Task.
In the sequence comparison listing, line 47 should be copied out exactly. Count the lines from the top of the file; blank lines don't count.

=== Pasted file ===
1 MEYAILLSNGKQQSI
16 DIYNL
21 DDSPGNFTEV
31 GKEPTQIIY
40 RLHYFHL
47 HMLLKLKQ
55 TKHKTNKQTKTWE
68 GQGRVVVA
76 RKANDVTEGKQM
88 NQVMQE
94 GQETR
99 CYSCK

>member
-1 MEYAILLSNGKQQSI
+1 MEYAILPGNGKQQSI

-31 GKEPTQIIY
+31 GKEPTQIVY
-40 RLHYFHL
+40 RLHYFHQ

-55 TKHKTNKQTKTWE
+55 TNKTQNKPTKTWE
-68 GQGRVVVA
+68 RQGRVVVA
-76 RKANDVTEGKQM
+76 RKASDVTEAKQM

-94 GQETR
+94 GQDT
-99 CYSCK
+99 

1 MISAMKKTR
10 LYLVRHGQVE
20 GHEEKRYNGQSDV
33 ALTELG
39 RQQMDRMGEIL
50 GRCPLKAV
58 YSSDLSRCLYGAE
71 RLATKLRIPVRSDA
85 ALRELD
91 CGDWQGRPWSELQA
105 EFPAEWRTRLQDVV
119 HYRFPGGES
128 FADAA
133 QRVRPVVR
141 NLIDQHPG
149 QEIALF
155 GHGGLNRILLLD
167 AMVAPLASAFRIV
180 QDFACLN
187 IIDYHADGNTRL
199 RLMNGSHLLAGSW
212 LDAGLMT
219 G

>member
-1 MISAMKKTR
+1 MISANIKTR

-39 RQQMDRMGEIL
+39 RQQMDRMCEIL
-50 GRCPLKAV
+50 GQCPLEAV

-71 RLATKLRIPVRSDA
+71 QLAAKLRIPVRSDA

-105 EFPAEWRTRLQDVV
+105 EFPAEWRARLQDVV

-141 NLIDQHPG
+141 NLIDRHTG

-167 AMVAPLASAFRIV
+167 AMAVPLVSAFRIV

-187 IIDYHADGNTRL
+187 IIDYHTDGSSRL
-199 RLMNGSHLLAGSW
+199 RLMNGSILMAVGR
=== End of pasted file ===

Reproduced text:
167 AMVAPLASAFRIV